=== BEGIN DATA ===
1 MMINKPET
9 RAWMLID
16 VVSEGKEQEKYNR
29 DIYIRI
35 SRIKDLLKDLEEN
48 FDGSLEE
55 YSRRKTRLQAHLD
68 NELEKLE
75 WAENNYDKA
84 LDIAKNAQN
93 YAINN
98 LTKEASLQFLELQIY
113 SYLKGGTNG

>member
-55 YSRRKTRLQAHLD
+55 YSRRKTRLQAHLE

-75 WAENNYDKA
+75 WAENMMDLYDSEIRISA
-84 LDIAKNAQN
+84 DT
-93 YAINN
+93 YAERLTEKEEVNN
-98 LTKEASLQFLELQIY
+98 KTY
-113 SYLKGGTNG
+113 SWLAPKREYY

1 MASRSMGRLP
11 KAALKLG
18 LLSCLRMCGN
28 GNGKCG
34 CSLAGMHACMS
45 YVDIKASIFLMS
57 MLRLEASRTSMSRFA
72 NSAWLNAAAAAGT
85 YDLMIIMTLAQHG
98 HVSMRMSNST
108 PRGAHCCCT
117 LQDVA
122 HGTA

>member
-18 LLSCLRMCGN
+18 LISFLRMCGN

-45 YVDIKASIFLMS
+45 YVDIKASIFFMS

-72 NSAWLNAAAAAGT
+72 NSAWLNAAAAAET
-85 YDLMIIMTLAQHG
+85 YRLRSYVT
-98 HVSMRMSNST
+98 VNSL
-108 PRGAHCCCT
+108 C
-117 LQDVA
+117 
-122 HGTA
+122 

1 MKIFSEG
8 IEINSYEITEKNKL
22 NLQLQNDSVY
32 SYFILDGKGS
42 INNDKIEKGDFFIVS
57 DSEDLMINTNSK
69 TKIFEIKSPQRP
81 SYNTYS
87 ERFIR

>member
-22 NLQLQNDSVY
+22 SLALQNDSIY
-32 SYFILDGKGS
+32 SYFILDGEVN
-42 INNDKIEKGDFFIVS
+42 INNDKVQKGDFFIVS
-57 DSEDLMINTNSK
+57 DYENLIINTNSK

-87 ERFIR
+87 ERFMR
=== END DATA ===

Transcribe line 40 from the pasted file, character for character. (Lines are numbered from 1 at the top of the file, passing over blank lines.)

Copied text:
>member